How to tell about the birth of your perfect grandchild in thirty minutes or less

Recently I listened to an excellent podcast my wife recommended to me. It is a podcast that is produced by Jennifer Rothschild a well-known speaker and author. (Go here to listen.)

I want to highlight a couple of great communication principles that really stood out to me from the podcast. (Oh I wish had learned them early in my ministry…me and a lot of long-suffering parishioners.)

The first is: Select, don’t compress.

Let’s unpack this a bit.

For a true teacher and preacher, the time spent in study is as enjoyable, if not more so, than the actual time spent sharing what you’ve studied.

There are so many wonderful and truly interesting details that are just under the surface, and like a good tour guide, you want to point them all out to your listeners.

But tragedy of tragedy, there is only so much time on this tour you’re taking your listeners on and the temptation is to try to compress all this exciting stuff into your presentation.

But the truth is, most people on your tour (think of it as the Sunday morning sermon) don’t care about all those details. They just want a few good pictures and a good story or two and they’re ready to go on to the next thing.

Sorry, not everyone is interested in the original Greek or that there is (insert your most recent amazing theological nuggets).

Or put another way…

My perfect new grandbaby.

My daughter just recently gave me another one. Her name is Ruby Carolyn and she is amazing!!! I’d like to tell you all about how it happened and show you a “only” a few dozen pictures.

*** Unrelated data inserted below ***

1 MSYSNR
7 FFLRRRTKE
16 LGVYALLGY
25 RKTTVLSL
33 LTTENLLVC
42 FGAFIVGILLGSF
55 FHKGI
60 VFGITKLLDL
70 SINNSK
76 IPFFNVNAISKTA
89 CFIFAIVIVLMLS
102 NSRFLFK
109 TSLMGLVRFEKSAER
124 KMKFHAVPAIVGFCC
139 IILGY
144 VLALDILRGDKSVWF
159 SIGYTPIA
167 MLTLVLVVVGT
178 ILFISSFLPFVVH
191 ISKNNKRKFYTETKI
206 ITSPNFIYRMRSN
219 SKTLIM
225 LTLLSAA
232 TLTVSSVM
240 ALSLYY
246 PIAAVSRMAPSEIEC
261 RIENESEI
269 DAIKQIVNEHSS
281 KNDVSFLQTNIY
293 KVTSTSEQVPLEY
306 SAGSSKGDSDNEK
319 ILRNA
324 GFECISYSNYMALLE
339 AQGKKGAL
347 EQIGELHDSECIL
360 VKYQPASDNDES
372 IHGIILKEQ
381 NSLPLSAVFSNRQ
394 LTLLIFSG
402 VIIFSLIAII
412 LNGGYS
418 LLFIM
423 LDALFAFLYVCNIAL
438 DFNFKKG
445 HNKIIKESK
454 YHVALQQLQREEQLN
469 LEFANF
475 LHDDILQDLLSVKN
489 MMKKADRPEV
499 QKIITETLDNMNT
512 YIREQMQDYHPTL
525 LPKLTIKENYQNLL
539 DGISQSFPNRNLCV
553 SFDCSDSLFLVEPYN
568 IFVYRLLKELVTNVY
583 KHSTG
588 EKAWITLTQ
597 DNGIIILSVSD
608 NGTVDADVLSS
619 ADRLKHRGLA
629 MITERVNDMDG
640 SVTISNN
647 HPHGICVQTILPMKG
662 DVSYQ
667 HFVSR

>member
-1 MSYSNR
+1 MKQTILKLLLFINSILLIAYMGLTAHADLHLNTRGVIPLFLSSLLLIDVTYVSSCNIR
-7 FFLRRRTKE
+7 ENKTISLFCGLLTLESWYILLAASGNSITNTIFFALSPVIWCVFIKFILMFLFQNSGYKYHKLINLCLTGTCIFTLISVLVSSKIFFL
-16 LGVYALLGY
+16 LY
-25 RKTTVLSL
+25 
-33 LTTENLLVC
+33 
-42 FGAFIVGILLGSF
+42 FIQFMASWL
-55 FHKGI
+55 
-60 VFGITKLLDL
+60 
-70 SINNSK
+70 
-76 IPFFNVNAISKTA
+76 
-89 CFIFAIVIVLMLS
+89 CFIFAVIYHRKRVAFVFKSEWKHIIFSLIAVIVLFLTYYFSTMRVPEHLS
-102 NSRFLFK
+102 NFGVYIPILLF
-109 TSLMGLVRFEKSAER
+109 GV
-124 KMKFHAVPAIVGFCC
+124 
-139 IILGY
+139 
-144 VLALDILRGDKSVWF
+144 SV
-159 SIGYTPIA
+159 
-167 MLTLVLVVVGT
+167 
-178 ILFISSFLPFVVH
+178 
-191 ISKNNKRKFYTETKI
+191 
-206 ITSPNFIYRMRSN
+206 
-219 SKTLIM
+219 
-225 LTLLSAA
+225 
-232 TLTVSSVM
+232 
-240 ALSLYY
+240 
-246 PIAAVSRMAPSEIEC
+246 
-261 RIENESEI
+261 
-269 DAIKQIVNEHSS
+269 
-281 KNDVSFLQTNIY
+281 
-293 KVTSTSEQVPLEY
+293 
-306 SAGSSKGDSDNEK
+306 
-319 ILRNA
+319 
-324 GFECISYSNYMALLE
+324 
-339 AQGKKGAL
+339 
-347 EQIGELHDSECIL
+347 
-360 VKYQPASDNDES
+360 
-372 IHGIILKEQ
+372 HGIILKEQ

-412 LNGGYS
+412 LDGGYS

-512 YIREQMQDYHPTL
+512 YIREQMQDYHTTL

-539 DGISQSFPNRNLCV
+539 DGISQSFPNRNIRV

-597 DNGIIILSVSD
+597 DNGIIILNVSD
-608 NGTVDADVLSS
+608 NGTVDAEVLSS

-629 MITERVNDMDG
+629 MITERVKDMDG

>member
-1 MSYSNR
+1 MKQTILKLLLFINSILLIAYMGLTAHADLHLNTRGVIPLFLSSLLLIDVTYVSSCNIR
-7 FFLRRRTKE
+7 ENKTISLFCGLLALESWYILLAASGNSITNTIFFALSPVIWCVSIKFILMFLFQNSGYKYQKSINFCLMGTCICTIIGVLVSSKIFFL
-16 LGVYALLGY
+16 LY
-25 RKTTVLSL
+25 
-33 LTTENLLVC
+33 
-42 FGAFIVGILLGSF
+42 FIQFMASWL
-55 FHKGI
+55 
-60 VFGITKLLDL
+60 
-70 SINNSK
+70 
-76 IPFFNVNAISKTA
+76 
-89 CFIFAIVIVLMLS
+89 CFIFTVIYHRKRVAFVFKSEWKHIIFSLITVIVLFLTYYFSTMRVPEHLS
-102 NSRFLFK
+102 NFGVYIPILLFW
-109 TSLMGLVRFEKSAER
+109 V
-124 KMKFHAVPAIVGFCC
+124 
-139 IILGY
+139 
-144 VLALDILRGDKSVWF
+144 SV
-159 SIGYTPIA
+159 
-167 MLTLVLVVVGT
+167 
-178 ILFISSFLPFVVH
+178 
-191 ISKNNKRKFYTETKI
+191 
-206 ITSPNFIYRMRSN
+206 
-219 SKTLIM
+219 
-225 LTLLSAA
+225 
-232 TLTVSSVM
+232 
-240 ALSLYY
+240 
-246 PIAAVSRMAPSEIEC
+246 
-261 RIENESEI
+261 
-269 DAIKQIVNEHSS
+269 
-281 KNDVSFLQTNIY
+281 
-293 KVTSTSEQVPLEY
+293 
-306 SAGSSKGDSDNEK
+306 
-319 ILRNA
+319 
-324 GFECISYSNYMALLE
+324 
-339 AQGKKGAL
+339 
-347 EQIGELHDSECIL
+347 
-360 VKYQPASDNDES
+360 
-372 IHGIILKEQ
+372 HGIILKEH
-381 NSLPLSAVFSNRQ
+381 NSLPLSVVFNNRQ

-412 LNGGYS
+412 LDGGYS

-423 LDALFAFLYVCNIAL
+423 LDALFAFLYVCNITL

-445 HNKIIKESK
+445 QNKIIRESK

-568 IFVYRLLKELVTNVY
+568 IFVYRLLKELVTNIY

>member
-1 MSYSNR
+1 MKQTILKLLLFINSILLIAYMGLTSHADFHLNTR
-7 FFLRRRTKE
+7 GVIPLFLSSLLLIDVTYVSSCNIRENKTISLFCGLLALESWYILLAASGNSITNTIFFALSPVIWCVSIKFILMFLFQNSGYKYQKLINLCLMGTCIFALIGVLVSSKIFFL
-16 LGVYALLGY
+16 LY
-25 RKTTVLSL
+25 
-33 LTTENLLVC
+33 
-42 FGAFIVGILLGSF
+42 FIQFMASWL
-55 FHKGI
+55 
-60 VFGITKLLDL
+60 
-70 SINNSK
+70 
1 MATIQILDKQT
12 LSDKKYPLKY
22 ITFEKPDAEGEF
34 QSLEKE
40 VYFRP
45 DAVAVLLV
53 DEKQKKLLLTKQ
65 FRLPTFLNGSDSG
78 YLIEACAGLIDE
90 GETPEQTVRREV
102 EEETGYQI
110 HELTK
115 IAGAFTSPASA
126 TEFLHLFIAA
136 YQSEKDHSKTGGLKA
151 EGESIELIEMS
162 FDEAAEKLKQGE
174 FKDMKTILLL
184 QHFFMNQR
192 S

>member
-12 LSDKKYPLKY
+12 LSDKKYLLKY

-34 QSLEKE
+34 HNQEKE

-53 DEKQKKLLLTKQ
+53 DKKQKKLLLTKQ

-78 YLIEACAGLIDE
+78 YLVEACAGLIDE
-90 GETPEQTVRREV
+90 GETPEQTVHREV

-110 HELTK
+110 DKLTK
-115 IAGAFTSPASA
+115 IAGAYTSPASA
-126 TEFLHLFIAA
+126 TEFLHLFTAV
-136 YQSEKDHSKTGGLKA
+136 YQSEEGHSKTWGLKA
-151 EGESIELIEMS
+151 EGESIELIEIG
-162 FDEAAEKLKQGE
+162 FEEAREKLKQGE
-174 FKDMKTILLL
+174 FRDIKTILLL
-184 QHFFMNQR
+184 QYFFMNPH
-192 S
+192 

Oops, there I go–trying to compress all this exciting news in my family over on to you.

I’m guessing that you’re like most people, all they really care to know about the birth of my perfect grandchild is whether or not it is a boy or a girl, is it healthy, and is the mom okay. Once I get beyond that, I notice that people begin to get a panicky look in their eyes and start looking for the door.

Oh, there may be a few who want a few more details (they’re called great grandparents), but the majority (including you and no offence taken) would really rather I cut to the chase and be done with it.

So whether you’re telling the greatest story on earth (it’s call the Gospel) or the second greatest story on earth–the birth of your amazing children, it’s best to select the very most important thing that needs to be said and build your presentation around that.

The ONE THING for today: Nothing kills a potentially great sermon like wearying the listener with too many details. Don’t try to compress all that great material into your presentation. Pare it down to the essentials and let those who want more come up and ask you after the service.

A suggestion. Why not turn that three-point sermon, chock full of great material, into a three-part series, and allow your listeners time to digest it. It’s a win/win. It give you time to truly refine something worth saying and it gives your listeners time to appreciate what you’re saying.

In the spirit of today’s principle of “select, don’t compress”, we’ll look at the other principle next Saturday.

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